By EDDIE PELLSOctober
31, 2015 2:10 AM
DENVER (AP) — At some point in every great athlete’s career, he or she must deal with the reality that the best days are in the past.
Peyton Manning has reached that point.
Aaron Rodgers isn’t there yet.
While some view Sunday’s game as a rare chance to compare and contrast two great quarterbacks at different points on their career arcs, the quarterbacks themselves prefer to focus on the task at hand: Green Bay vs. Denver, each looking to improve to 7-0.
Neither is blind to the fact, however, that they have always been judged as thoroughly and harshly as anyone when they take the field — with everything from age, to arm strength, to decision-making among the factors being evaluated.
“You’ve got to continue to play at a high level,” said Rodgers, now in his 11th season and, like Manning, still in search of his second Super Bowl ring. “If you’re an ascending player, you’ve got to stay on the rise. If you’re near the end, you’ve got to avoid being a descending player.”
Manning, now 39 and in his 18th season, has struggled mightily to avoid looking like a player in decline. For all his difficulties — when asked about his stat line of seven touchdowns and 10 interceptions, he quipped, “That’s not breaking news” — his team is still 6-0. With one more victory, Manning will match Brett Favre with the most regular-season wins for a starting quarterback at 186.
That Manning could do it against the team Favre won most of his games with is a mere coincidence — one the quarterback hasn’t had much time to dwell on.
“I don’t really get into what-ifs and hypotheticals,” Manning said.
This is hardly the time to do it.
Manning’s adjustment to new coach Gary Kubiak’s offense has been ugly, filled with off-target throws, a few pick-6s and more than a few questions. The offense is ranked 29th.
It’s Denver’s top-ranked defense that’s winning games for the Broncos, but while the unit led by Von Miller and DeMarcus Ware hums along, many expect the Denver offense to look a bit different coming out of a bye week. If the Broncos can’t run the ball, logic says they should revert to a passing game that more resembles what Manning is comfortable in: shotgun looks, quick reads and quick slants, no more bootlegs or throwing on the run.
It would help if the line would block better, both for the 30th-ranked running game and to protect an immobile and fragile quarterback.
“We continue to, I don’t want to use the word ‘search,’ but some of the things we had going on personnel wise, we’ve become a little bit different football team — a three-wide and four-wide football team,” Kubiak said. “We’re battling through that.”
Green Bay, meanwhile, is 6-0 largely because the team’s star, Rodgers, is clicking along nicely.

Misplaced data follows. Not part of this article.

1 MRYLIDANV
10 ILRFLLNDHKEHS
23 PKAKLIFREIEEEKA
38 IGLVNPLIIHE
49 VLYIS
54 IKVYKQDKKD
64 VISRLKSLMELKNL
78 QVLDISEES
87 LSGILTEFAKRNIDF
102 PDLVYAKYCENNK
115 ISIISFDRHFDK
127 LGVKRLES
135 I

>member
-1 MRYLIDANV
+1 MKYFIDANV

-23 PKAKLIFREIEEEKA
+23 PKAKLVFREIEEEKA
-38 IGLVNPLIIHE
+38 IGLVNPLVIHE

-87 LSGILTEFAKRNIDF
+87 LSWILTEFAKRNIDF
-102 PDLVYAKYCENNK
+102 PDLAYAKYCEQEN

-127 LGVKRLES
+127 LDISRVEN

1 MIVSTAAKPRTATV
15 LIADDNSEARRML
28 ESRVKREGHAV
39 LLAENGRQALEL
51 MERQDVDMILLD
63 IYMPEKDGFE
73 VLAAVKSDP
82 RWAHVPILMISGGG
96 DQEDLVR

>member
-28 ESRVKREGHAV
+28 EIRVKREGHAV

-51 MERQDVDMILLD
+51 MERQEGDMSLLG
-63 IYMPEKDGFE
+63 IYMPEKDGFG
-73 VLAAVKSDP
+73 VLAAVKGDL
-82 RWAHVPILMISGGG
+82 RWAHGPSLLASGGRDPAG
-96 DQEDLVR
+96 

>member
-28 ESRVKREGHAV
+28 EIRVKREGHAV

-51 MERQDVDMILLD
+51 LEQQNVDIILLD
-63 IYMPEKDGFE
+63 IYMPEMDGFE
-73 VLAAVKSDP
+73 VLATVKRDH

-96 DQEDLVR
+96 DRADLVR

He started the season with 11 touchdown passes and no interceptions to join Don Meredith and Manning as only the third QB to do that. Rodgers ranks either first or second in pretty much every important passing stat this season.
And yet, his offense has been at less than full strength because of injuries to receivers Jordy Nelson, Randall Cobb and Davante Adams. Last season, the Packers cracked the 35-point mark six times. This year, they’ve scored that many points just once. The Packers were heavily favored but didn’t shine in home wins against St. Louis or San Diego, which caused some muttering in Wisconsin. Naturally, the quarterback took some of the heat.
“We’re often in the crosshairs every Monday,” Rodgers said. “Whether it was a good game or a bad game. Pundits and experts have their opinions. It comes with the territory. We’re both 6-0. It’s tough to do. I know everyone’s excited about that, especially NBC.”
Cris Collinsworth, who will call the game for the network Sunday night, is among the many being asked to break down the struggles Manning is enduring in what is increasingly looking like his last season.
“Does he have Aaron’s arm? Not even close,” Collinsworth said. “But can he win a football game and win a championship with the way this team can play defense? Yeah, I think he can.”
While used to living under the microscope, Manning is also accustomed to being on one end of these marquee-quarterback meetings. While “Manning-Rodgers 2” opens the month of November — their only other meeting was a 34-14 Packers win over the Colts in 2008 — “Manning-Brady 17” will close it on Nov. 29.
After Denver’s end-of-month meeting against Tom Brady and New England, football fans will have a better idea if this is the end for Manning, or merely a production dip caused by a rocky experiment with a new coach. Rodgers, in his prime now but closer to the end of his career than the beginning, calls Manning, quite simply, “a legend.”
To him, this week’s game has no bearing on that.
“He’s done it for such a long time at a high level,” Rodgers said. “He’s been the standard for quarterbacks, and pretty soon he’s going to have just about all the records in our league, and that’s pretty impressive.”